Article 95 – Catechism of the Catholic Church Series
Paragraphs 1163-1178 The Liturgy
This section of the Catechism begins with the question, “When is the Liturgy Celebrated?” In the 15 paragraphs that follow, we are given an overview of the liturgical seasons including the Lord’s Day, the liturgical year, the feasts of the saints in the liturgical year, and the Liturgy of the Hours.
“Once each week,” the Catechism tells us, “on the day which she has called the Lord’s Day,” the Church “keeps the memory of the Lord’s resurrection” in the forefront (ccc 1163). Many have often asked, why did the Lord’s Day replace the Sabbath? In short, the answer goes back to apostolic times “by a tradition handed down from the apostles … [it] took its origin from the very day of Christ’s Resurrection” (ccc 1166). In the first century, when the Church year originated, the early Christians substituted Sunday as the Sabbath, a day of worship and rest. The first day of the week then came to be regarded as the “Lord’s day” and was consecrated in a special way to the public worship of God by the celebration holy Mass and resting from servile work. Sunday was also regarded as sanctified by acts of the three Divine Persons. God the Father began the work of creation on the first day of the week, the Son rose from the dead on Easter Sunday, the first day of the week; and God the Holy Spirit descended upon the apostles on Pentecost Sunday, the first day of the week. Every Sunday, therefore, is regarded as a “little Easter” when we celebrate the memory of Our Lord’s Resurrection. Why? Because Easter is not simply one feast among others, but the ‘Feast of feasts,’ the ‘Solemnity of solemnities,’ just as the Eucharist is the ‘Sacrament of sacraments’ (ccc 1169). As such, due to its universal festive nature, Sunday is never designated as a day of fast or abstinence (even during Lent), but a day of celebration.
Quoting from St. Jerome, a fourth century priest-theologian, the Catechism in paragraph 1166 reminds us: “The Lord’s day, the day of Resurrection, the day of Christians, is our day. It is called the Lord’s day because on it the Lord rose victorious to the Father. If pagans call it the ‘day of the sun,’ we willingly agree, for today the light of the world is raised, today is revealed the sun of justice with healing in his rays.”
Throughout the year, the Church “unfolds the whole mystery of Christ” (ccc 1163). All things through the mystery of the liturgy are intended for the glory of God and the sanctification of the faithful.
The Church emphasizes two liturgical cycles: Proper of the Seasons, which observes the events in the life of Christ, and the Proper of the Saints, which honors Mary and the saints, especially the martyrs who by their sufferings have merited heaven and the friendship of Christ.
The Church re-presents and reenacts the sacred mysteries of Christ’s life here on earth annually through the liturgical year. In recalling these mysteries, and in giving homage to the saints, she offers the Holy Sacrifice of the Mass. The Mass is always offered to the three Persons of the Most Holy Trinity, but it is frequently celebrated in the name of the saints whose past merits and present prayers are made more efficacious when they are offered to God united to the merits of his Divine Son. Another reason why the saints, especially the martyrs, should be commemorated in the Mass, is that their deaths resemble the death of Our Lord; their martyrdoms continue the martyrdom of Christ. Additionally, the Catechism tells us, “in celebrating this annual cycle of the mysteries of Christ, Holy Church honors the Blessed Mary, Mother of God, with a special love” (ccc 1172). When the Church keeps the memorials of martyrs and other saints during the annual cycle, she proclaims the Paschal mystery in those “who have suffered and have been glorified with Christ” (ccc 1173).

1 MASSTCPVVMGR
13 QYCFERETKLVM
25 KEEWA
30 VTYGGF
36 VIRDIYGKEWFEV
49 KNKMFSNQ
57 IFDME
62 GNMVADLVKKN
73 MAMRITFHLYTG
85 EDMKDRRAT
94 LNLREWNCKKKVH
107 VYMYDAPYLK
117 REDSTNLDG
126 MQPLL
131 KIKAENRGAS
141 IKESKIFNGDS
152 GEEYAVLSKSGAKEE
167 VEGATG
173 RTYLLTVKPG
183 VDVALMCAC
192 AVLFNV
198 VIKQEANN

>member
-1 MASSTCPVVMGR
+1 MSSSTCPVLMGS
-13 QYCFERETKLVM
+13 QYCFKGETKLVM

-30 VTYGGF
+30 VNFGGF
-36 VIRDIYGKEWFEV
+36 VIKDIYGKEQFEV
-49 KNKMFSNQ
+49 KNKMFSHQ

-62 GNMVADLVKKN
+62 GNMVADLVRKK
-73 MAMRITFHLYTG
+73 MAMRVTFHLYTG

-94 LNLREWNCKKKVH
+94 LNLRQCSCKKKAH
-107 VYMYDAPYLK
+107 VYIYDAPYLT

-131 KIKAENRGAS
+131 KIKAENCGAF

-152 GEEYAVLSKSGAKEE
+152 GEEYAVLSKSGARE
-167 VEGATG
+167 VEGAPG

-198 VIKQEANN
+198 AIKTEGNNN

T h e final theme in this section of the Catechism deals with the Liturgy of the Hours, often referred to as the Divine Offi ce or the Breviary. Prior to the 1960′s Second Vatican Council, the Liturgy of the Hours was correctly understood, just like in our own day, as “an extension of the Eucharistic celebration” (ccc 1178). For centuries, it was ordinarily prayed, throughout the world, by monks, priests and members of religious communities of sisters and brothers. In our own time, members of the laity also pray the Liturgy of the Hours, often in private. Some parishes even encourage the public recitation of the Liturgy of the Hours before or after Mass.
The Catechism reminds us that “the Liturgy of the Hours is intended to become the prayer of the whole People of God” (ccc 1175). In this public prayer of the Church, “the faithful (clergy, religious, and lay people) exercise the royal priesthood of the baptized” (ccc 1174). Whether prayed privately or in public, the beautiful recitation of psalms, prayers, scripture and song is meant as one unified offering from the People of God to our loving heavenly God.
Therefore, in answer to the question posed in the first paragraph of this article, “When is the Liturgy Celebrated?” It is celebrated every day, at any time of day, in a variety of ways.
Father Hillier serves as Director of the Office of the Pontifical Mission Societies, Censor Librorum and oversees the Office for Persons with Disabilities